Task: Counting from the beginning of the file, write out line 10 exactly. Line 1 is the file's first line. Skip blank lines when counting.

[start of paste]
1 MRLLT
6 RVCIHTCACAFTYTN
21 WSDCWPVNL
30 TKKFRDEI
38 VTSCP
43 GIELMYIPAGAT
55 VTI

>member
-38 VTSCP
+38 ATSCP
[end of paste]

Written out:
+38 ATSCP